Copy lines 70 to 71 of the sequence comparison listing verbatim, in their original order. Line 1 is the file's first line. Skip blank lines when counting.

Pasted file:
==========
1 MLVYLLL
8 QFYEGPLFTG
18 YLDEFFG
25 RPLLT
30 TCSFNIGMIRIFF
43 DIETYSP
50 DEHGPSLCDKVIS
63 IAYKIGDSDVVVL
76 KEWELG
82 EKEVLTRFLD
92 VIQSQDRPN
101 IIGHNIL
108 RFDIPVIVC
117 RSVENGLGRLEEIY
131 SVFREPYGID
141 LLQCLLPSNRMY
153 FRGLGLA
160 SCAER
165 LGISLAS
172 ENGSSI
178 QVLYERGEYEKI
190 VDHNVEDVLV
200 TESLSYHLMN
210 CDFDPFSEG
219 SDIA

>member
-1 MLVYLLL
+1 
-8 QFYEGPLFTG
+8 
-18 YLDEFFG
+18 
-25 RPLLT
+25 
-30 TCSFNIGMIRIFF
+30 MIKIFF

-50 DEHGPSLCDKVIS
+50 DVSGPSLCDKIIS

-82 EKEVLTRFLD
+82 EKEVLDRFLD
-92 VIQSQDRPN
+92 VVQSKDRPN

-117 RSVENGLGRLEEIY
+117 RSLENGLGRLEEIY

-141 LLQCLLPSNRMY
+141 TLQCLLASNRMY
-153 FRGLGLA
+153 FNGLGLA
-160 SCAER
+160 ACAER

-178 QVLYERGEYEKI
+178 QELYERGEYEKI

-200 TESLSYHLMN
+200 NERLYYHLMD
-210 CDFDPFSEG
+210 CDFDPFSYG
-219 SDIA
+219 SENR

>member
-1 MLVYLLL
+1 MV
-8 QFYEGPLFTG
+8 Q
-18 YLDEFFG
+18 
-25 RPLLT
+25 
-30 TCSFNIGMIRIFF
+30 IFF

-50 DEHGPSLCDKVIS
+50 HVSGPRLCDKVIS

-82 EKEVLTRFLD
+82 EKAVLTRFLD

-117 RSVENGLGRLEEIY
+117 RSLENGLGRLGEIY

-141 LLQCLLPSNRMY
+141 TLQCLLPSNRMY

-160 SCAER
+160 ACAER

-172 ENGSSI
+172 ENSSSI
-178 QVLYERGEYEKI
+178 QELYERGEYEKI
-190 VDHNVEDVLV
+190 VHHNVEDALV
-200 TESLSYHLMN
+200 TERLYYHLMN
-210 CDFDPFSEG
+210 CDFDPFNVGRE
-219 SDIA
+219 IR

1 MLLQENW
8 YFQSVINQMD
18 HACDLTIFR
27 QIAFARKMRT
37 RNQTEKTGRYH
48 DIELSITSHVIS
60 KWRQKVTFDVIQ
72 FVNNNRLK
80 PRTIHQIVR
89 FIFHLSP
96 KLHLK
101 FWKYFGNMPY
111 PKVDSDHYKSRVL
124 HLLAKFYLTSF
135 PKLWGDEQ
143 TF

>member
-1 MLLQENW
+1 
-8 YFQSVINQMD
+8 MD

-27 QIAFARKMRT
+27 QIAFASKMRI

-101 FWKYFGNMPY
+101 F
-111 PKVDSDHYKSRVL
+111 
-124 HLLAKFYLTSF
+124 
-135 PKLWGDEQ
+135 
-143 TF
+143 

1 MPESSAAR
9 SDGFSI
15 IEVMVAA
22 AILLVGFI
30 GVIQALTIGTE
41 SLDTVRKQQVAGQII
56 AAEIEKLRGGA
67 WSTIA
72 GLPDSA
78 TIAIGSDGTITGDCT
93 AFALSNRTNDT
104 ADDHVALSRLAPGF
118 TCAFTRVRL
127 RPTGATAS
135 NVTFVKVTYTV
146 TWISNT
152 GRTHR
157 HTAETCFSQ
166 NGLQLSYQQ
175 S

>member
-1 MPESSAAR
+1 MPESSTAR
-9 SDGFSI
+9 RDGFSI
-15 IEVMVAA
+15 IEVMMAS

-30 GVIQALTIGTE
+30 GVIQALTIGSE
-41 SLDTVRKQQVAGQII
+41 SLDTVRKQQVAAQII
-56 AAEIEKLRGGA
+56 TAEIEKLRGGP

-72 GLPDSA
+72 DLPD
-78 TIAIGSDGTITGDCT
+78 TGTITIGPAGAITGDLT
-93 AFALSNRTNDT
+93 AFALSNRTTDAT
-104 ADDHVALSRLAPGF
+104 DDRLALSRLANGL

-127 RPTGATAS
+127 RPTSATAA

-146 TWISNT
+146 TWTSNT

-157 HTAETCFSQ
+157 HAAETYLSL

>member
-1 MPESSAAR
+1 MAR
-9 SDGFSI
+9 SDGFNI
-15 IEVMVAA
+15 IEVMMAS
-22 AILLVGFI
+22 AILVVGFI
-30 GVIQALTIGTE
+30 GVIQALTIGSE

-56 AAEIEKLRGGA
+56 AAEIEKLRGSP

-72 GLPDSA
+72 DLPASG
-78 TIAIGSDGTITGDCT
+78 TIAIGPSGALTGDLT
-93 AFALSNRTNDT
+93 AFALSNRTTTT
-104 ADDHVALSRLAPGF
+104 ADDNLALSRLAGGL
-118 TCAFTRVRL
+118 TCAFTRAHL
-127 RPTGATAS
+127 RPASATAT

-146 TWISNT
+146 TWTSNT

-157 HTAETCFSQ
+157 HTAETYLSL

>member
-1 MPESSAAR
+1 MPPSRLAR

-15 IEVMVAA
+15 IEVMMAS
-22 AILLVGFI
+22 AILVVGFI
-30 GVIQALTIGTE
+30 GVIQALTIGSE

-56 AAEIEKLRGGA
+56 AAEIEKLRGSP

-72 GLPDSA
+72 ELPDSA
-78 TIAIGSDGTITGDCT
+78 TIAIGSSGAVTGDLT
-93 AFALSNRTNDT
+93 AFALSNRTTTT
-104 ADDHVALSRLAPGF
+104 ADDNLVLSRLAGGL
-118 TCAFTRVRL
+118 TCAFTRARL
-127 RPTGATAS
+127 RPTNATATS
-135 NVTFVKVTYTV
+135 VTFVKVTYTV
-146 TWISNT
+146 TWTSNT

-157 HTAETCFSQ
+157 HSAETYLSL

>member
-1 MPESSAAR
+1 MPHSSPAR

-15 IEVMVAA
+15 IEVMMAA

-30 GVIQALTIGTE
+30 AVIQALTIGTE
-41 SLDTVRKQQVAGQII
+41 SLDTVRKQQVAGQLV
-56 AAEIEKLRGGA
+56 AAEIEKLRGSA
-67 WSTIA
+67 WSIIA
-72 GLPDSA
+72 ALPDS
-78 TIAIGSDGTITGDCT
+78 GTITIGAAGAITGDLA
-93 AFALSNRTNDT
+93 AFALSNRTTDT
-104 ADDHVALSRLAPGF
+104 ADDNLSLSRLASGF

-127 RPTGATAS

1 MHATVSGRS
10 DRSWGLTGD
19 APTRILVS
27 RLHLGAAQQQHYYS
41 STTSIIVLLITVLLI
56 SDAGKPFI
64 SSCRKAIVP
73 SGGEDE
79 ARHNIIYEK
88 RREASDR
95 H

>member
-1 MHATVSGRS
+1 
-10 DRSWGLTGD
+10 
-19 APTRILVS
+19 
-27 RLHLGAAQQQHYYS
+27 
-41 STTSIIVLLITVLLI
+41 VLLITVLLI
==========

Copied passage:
-50 DEHGPSLCDKVIS
+50 HVSGPRLCDKVIS